Comics | Verse, Chorus, Repeat: Dave Chisholm strikes a chord with Let’s Go to Utah | Comics | Salt Lake City Weekly

Comics | Verse, Chorus, Repeat: Dave Chisholm strikes a chord with Let’s Go to Utah 

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A comic book is so much more like a song or an album than it is like a painting hanging up on the wall,” says Dave Chisholm, a Salt Lake City musician best known for his roles in Salt Lake Alternative Jazz Orchestra (SLAJO) and Let’s Become Actors. “When done right, the artist controls how fast you read it. The artist controls the pace. You can’t see the whole thing at one time. You have to sit down and take it in how he wants you to take it in.”

Chisholm—a classically trained multi-instrumentalist with a degree in jazz composition from the University of Utah—should know. After spending much of his life playing gigs, recording and engineering albums, he recently hit a wall. He needed a change and so he—quite literally—went back to the drawing board.

“I guess I was just really bored with music for a long time,” Chisholm says, adding that his split from The Brobecks—three out of four original members bowed out last year—left a particularly sour taste in his mouth. “At that point I looked at my life and I was like, ‘What am I going to do? I know I can write songs, but the goal of being a big rock star is just kind of [unappealing].’”

Chisholm caught a whiff of mainstream success with The Brobecks, but quickly lost interest in its supposed perqs. “We got invited to parties in Hollywood and stuff like that. I realized your talent has nothing to do with it at all. It’s all about how you look, and networking and schmoozing and being willing to sell out,” he says.

So he decided to return to school this fall to pursue a graduate degree and get on track to fiscally responsible “adulthood.” Along the way, however, he rediscovered a significant part of his youth through comic books. Inspired by news of Heath Ledger’s Joker role in the upcoming Batman movie, he picked up a pen and started sketching. Much to his surprise, the drawings weren’t half bad. He began frequenting Black Cat Comics, and stumbled on the work of Paul Pope. Suddenly, the wheels started turning at warp speed.

“It was like the first time I listened to Miles Davis and really kind of understood it. Or, the first time I heard [Radiohead’s] ‘Paranoid Android,’” he says of his key musical inspirations. “It was kind of that same moment where you’re like, wow, this is really amazing.”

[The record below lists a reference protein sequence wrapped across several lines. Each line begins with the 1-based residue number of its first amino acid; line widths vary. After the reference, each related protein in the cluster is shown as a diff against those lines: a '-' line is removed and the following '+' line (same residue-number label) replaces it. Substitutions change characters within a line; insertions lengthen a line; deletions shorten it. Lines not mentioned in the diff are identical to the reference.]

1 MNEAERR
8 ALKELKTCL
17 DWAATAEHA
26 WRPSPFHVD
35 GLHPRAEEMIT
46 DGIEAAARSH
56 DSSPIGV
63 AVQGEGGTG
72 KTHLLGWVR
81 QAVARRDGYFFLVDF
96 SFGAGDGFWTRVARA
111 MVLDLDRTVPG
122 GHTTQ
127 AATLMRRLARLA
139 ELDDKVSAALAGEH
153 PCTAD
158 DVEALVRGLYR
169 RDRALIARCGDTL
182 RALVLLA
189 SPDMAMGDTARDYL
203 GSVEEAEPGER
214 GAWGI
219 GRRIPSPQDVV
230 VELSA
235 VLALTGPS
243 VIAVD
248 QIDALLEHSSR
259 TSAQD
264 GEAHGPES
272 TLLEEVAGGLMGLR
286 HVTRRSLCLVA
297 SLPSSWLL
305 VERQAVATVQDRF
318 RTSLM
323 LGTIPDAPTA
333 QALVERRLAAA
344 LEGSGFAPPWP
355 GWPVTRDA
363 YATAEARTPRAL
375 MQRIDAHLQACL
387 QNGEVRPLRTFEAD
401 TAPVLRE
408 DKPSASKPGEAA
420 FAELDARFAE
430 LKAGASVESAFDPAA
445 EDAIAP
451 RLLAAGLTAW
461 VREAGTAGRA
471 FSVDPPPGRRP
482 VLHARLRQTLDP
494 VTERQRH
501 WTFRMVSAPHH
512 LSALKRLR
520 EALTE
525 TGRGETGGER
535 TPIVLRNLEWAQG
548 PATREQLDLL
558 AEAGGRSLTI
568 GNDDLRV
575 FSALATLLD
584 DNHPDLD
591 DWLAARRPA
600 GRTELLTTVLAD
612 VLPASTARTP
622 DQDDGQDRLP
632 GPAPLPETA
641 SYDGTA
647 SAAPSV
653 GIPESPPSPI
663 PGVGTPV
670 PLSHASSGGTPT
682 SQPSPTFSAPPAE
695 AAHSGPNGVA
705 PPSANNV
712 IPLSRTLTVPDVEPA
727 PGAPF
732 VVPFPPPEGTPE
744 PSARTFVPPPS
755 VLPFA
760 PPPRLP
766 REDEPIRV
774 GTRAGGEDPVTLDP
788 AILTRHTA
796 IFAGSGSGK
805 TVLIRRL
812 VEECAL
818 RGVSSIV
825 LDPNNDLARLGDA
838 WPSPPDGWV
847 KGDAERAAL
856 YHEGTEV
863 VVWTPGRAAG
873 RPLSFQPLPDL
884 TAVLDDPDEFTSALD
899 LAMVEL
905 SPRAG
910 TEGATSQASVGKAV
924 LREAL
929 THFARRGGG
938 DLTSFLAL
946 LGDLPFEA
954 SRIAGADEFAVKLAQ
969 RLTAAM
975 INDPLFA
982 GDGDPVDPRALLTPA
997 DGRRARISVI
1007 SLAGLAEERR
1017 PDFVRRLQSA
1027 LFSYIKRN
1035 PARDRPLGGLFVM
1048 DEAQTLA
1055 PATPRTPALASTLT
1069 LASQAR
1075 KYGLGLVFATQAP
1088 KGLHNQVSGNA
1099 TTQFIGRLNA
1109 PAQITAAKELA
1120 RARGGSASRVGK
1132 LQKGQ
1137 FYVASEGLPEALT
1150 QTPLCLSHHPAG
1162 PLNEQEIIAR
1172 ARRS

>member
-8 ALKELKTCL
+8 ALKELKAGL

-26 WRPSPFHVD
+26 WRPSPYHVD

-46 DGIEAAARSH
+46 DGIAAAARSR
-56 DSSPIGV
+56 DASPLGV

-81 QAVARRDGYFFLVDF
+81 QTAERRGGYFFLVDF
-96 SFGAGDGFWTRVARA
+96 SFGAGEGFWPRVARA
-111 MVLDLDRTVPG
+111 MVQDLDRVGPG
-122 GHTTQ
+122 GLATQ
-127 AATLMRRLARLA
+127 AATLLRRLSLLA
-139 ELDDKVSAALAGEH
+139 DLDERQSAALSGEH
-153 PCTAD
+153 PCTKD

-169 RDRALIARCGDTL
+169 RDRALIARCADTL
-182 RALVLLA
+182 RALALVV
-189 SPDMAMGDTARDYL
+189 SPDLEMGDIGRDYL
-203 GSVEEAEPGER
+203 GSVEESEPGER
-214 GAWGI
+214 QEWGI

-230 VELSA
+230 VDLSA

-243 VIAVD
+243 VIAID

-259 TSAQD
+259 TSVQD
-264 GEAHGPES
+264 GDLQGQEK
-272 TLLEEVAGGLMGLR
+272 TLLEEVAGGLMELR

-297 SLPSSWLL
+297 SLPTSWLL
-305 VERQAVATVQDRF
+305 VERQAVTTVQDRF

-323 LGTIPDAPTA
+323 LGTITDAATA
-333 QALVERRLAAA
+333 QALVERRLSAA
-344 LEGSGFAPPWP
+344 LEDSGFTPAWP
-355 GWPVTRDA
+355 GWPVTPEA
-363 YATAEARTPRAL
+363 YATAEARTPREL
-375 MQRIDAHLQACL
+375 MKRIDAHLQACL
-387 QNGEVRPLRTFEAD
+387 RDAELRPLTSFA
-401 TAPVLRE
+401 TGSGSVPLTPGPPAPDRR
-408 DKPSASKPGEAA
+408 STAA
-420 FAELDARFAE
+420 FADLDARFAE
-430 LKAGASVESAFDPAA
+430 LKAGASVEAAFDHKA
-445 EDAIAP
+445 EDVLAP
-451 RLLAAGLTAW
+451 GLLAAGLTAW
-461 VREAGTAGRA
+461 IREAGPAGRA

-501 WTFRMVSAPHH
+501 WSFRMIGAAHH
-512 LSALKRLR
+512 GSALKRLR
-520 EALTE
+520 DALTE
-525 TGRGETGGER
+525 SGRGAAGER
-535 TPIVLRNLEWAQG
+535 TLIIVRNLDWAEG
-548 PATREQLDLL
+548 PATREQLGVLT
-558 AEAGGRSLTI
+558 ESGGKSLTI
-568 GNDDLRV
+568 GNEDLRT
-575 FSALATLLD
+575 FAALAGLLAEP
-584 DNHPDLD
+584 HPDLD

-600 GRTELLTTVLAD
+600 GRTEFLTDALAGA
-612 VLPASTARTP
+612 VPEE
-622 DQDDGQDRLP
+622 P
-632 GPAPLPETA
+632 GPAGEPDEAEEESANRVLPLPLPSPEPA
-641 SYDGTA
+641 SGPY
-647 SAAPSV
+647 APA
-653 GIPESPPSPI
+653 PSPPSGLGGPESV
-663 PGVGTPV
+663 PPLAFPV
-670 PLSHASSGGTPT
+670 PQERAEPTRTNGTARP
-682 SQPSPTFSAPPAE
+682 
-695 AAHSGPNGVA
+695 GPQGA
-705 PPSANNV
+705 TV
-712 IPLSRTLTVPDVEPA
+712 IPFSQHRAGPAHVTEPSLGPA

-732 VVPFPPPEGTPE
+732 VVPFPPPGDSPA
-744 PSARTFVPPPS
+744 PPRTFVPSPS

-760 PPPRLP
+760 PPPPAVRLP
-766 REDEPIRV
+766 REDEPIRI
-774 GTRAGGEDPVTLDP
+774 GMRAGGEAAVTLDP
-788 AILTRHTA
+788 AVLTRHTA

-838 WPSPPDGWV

He considered collaborating with a skilled writer, but subsequent story pitches fell flat. “I was just looking for something really specific,” he says. “I realized that the only way I could really do that was to do it myself.”

The result is Let’s Go to Utah, an ominous page-turner that dives right in and never lets up. Using a road-trip model to capture the comic book’s episodic nature, Chisholm places his characters in near-perpetual motion. They cruise through a desolate desert landscape with blood on their trail. Some scenes depict nothing but flimsy clouds; others zoom in on a killer’s grizzled mug. The plot unfolds like a gripping TV series—or, as Chisholm prefers, an epic song.

“On a ground level, music has the same kind of arc,” he says. “The first phrase of ‘Paranoid Android’ that Thom Yorke sings kind of matches the arc of the entire song. It climbs and goes back down, matching the arc of the entire album.

“Too many times when I look at comic books, the artist has put too much time into every panel. It screws up the pacing. Some panels should look almost incomplete, where you want the reader to zoom right through those panels and then you want them to stop and look at them. That’s your money shot.”

Let’s Go to Utah opens on Dave (loosely modeled on Chisholm’s 18-year-old self, only less ambitious) in a holding pen, explaining how he wound up riding shotgun to a murderous psychopath named Leif (based on one of Chisholm’s friends, minus the blood-thirst). Most of the characters are based on people he knows, with the exception of a crazy trucker from the movie Breakdown.

Turns out, it all started with a recurring nightmare, which means Chisholm had to map out the entire series before printing issue No. 1. “I had to figure out clever ways to integrate the dream sequence into the story in multiple ways so it’s not just this one instance of this cowboy with no head,” he says.

Once the work was completed, Chisholm posted it on comic book Websites to generate interest. “I didn’t want to submit it to publishers yet. … I just wanted to do it on my own terms, on a small level, so when I do go to a publisher I can go ‘Look, I already sold x copies of this without any marketing. It’s something that can totally sell,’” he says.

Chisholm’s first run of 40 issues sold out within weeks. Keep an eye out for copies around town. Or just visit

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